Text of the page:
“I just assumed that when I met my soulmate and fell in love, all of these annoying day to day things would fall into place.”
I’m on the phone with a friend of mine, who’s a couple years into a relationship that is overflowing with romance. Their pairing has everything: the meet-cute; the deep, spiritual connection; the sizzling sexual chemistry; the stimulating intellectual back and forth; the aligned life goals and values; the mutual belief that the other is the most amazing human to ever grace the Earth.
They’ve committed to a life together, they own a house, they’re very, very happy. There’s just one problem: they can’t for the life of them figure out how to plan their weekends. Her go-with-the-flow attitude clashes with his get-shit-done vibe and all of a sudden their dreamy love connection is imploding into a cranky spat about how long they’re going to spend at Home Depot and who hit the snooze button for the fourth time.
“I know we’re meant to be together,” she says, “so why can’t we figure this out?”
“Here’s the thing,” I tell her, “you guys have got the love part down. But at least 50% of any relationship is dedicated to hashing out details and logistics. It’s going to take some work, but the sooner you make peace with that fact, the better.”
It was only recently that I’ve been able to make peace with this fact myself. A few years ago, I read somewhere that being in a relationship is like running a business with someone. My romantic, idealist self was instantly repulsed by the idea. To me, love was a magical, nebulous force that existed outside the drab confines of plans and practicality. The idea of comparing love to a business agreement offended me down to my hopelessly romantic core. Like my friend, I wanted to believe that when you find a perfect love, the boring details of making a life together just, you know, work themselves out.
At the same time I was being offended by this throwaway sentence I read in a random article, my boyfriend Nick and I were really struggling with some of the practical aspects of our relationship. We fought about cleaning the house, clashed about how we wanted to spend our days off, and failed spectacularly at communicating during conflict. The love was there, but the day-to-day, logistical side of our relationship was a mess. Basically, if our relationship had been a business, we were driving it into the ground.
One day I had a long-overdue epiphany: as much as I didn’t want to deal with the logistical side of our relationship because I felt like it got in the way of the lovey-dovey side, the opposite was actually true. Not dealing with the logistics made it impossible to enjoy the love we had for each other. Nothing kills unicorns and rainbows faster than fighting over whose turn it is to vacuum. Slowly but surely, I accepted this, and we learned how to manage the practical side of our relationship. We made a chore schedule. We took turns planning outings and dates. We worked on our communication skills. Our daily life got easier, our connection got deeper, and the love we had for each other felt stronger.
This experience really drove the point home: there is a difference between being in love and being in a relationship.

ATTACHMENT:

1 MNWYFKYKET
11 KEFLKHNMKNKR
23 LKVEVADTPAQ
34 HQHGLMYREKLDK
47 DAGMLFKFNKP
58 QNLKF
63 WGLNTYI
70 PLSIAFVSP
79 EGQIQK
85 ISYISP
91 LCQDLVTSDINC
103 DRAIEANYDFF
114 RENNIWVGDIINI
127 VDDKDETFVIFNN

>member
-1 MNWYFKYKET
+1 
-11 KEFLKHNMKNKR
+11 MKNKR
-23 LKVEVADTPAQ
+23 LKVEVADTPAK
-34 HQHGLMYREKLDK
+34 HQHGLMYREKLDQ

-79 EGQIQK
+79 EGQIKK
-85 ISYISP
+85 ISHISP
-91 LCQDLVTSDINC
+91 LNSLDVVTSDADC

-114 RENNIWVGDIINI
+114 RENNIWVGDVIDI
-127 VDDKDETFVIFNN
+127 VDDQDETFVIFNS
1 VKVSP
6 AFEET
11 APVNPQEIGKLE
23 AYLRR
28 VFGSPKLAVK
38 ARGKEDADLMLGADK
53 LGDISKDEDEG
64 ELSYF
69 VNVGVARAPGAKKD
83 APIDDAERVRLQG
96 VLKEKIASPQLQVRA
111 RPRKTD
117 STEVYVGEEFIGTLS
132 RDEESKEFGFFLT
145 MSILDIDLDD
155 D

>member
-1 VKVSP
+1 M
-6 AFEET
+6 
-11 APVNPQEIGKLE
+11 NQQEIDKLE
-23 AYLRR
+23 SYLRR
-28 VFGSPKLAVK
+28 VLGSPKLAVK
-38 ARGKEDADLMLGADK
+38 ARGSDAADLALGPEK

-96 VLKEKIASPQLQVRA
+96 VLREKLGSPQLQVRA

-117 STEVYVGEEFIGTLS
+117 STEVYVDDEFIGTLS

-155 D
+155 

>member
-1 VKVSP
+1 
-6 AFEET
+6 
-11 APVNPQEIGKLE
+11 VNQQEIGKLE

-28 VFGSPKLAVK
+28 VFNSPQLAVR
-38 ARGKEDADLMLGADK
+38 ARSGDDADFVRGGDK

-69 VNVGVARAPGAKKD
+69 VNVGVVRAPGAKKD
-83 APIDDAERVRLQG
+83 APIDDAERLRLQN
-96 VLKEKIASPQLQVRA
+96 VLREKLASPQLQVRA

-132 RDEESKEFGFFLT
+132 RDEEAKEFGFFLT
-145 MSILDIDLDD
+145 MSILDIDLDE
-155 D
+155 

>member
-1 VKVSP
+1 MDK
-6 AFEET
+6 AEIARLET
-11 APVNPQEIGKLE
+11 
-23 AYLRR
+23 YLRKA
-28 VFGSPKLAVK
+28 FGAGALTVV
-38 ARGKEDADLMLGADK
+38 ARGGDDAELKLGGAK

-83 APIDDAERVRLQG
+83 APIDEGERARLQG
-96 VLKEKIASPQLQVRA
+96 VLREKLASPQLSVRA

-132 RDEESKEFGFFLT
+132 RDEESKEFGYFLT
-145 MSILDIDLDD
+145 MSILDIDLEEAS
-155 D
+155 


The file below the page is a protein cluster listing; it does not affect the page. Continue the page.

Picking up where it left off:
Love is gazing deeply into each other’s eyes and seeing something that’s simultaneously mysterious and familiar.
A relationship is playing rock-paper-scissors to see who will take out the trash this week.
Love is feeling completely safe and accepted by someone on a level you never thought possible.
A relationship is writing “have sex” on the calendar because you’re both so busy and exhausted.
Love is being able to speak volumes without words.
A relationship is figuring out how to communicate in a way that is respectful and clear, no matter how angry or confused you are in the moment.
Love is generosity and truth and beauty and art and poetry and soft kisses and symphonies. A relationship is milk coming out of your nose from laughing so hard, Netflix in bed, dumb fights, dirty dishes, morning breath, conflicting ideas about punctuality, and period stains on new sheets.
Figuring out the practical side of your relationship doesn’t lessen or cancel out the love part; in fact, working on these things as a team can bring you closer together. Plus, when you’ve got the day to day details running smoothly, you’ll have that much more time for snuggling, sex, gazing into each other’s eyes, and discussing the meaning of life. It’s not all unicorns and rainbows, but it’s real. It’s work, but it’s worth it. I still don’t like to compare it to business, but as far as business deals go, a loving relationship is a damn good one.
I’ve been in a relationship for 10 years now, and we still struggle with logistical things all the time. It’s something that most couples constantly work on, especially as new life challenges (moving in together, dealing with family drama, buying a house, having a baby, losing a job, combining finances) come up. But there’s something empowering about realizing that navigating these things takes mindfulness and conscious effort. As my friend is learning now, the end of the honeymoon phase can be rough, and all the nitty gritty details of life don’t just fall into place. Love, in its purest form, is simple. Life is complicated. Combining two lives? Extra complicated.
Here’s my advice: confront the nitty gritty details head on. Find ways to make them fun, if you can, but don’t despair if you can’t. Draw on both of your strengths to make the most of your life together. Streamline errands and chores whenever possible. If your schedules are packed, carve out time for intimacy and spontaneity (as counter-intuitive as that might sound). Try to consciously find a balance between being romantic partners and being — gulp — business partners. Forgive yourself and each other when you lose that balance. Then try to find it again.
Because all you need is love, but you also need a grocery list.
Original by Winona Dimeo-Ediger